The Volokh Conspiracy
Mostly law professors | Sometimes contrarian | Often libertarian | Always independent
I rarely blog about politics. But this being a right-of-center blog, and most or all of us regular bloggers being Republican voters, there have been some fair questions from readers about what the bloggers here think of the GOP front-runner, Donald Trump.
I can't speak for others, so I'll just speak for myself: Donald Trump scares me. It's disturbing that someone with so little interest in the truth, who is happy to stoke xenophobic fires to advance his cause, and who seems to have little cause other than the glorification of himself, has somehow persuaded so many on the right that his presidency would make America great instead of be a disaster.
Here's one way to put it: When Ross Douthat has to argue that the party front-runner is technically kind of a fascist, but that it's better for tactical reasons not to label him one quite yet, something is deeply wrong.
I don't doubt the good faith of Trump supporters. The Constitution divides power to make it easier to stop legislation than to enact it. When public opinion is sharply divided, it's easy for nothing to happen. This can seem pretty maddening to those with strong views on one side. When you elect politicians who talk about how they're going to solve problems, but then nothing happens, it's easy to blame the politicians for not trying hard enough or for being controlled by unnamed "special interests." After all, the politicians promised but then didn't deliver. Something nefarious must explain it. In that kind of frustrated political environment, a politician who simply insists that he will solve every problem—and will do it so quickly and effectively that your head will spin—might seem like a breath of fresh air.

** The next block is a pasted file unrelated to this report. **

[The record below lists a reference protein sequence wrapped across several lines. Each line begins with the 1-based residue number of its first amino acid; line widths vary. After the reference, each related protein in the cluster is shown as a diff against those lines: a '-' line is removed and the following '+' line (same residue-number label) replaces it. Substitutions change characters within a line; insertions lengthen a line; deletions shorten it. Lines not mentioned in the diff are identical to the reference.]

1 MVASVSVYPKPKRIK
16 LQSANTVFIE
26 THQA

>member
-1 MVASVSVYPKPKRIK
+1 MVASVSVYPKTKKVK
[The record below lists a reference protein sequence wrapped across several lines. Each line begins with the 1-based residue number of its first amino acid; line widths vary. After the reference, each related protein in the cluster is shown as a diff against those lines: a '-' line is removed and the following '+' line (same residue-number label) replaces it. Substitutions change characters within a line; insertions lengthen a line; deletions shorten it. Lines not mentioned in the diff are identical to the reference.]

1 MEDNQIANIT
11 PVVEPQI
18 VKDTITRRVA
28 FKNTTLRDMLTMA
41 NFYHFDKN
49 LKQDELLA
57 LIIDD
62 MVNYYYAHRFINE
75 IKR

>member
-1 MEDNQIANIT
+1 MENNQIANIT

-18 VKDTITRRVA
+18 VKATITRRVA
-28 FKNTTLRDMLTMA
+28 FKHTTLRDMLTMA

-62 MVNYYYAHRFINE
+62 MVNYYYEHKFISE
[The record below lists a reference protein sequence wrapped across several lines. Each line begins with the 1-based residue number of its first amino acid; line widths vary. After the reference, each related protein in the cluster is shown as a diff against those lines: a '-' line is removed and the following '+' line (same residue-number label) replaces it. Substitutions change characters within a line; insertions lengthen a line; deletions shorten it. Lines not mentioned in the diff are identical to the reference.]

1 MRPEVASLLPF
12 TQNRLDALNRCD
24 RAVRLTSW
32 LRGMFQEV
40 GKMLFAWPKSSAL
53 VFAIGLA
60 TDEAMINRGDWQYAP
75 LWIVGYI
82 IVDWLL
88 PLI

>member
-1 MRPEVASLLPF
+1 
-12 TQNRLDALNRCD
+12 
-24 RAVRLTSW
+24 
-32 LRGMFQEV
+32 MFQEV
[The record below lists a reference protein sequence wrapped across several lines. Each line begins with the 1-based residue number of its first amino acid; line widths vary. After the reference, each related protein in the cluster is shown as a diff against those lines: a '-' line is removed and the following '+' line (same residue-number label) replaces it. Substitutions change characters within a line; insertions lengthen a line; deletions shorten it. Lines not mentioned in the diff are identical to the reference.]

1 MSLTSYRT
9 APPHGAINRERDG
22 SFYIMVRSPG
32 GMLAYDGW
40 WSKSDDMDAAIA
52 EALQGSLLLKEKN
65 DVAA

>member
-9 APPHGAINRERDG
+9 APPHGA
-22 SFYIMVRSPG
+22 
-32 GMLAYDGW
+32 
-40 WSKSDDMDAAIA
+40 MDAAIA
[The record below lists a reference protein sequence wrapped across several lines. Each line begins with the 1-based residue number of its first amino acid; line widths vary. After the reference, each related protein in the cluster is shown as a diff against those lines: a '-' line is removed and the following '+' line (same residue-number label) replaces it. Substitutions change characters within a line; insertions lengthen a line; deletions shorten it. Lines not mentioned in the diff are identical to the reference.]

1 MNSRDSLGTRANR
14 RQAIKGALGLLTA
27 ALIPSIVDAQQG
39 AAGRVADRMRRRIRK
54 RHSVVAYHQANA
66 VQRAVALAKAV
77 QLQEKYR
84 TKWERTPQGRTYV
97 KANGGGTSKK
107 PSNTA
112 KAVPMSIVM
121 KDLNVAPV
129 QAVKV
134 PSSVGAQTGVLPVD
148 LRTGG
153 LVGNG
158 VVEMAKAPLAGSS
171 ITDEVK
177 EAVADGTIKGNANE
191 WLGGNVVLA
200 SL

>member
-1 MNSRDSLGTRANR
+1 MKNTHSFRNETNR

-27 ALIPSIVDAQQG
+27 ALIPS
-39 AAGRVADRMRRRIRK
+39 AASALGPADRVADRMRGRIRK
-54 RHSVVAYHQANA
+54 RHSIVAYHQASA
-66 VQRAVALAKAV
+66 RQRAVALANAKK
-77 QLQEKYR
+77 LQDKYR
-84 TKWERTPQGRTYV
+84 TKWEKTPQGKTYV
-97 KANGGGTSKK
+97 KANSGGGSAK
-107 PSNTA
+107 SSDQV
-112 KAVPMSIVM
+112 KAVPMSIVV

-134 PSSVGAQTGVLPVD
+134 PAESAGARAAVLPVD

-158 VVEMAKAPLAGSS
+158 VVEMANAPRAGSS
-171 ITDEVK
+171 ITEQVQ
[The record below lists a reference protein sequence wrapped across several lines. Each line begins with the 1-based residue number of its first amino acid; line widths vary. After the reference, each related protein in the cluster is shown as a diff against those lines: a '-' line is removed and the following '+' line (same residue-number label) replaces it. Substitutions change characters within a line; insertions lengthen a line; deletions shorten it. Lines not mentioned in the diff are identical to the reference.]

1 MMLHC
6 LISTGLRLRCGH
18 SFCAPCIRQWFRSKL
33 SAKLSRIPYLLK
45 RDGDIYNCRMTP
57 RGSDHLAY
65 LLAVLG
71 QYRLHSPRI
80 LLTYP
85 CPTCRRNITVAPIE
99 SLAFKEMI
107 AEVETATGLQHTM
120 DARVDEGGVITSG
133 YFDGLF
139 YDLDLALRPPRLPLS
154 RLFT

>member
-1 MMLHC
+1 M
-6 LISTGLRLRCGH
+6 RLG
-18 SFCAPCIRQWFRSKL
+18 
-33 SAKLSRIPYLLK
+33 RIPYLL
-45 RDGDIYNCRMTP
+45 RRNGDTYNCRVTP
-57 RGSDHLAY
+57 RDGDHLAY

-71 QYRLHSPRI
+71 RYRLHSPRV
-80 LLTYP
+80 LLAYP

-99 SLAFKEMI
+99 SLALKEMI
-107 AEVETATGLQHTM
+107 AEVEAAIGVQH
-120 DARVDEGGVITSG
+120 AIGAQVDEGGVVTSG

That impression is based on a misunderstanding, though. The constitutional design makes the separation of powers a feature and not a bug. It means you need to persuade the other side, or reach a compromise, to change the law. The answer isn't to elect a "strong man" who will find unnamed ways of forcing his views upon others. That's a dangerous path, and it's not one that the Constitution envisions or experience recommends.
Anyway, I'm not expecting this post to persuade anyone. If anything, the fact that Trump scares me will probably be taken by some of his supporters as proof of how great he is. But I did want to offer my opinion, as some readers had fairly asked about it. I'll leave to my co-bloggers whether they would like to chime in with their own views.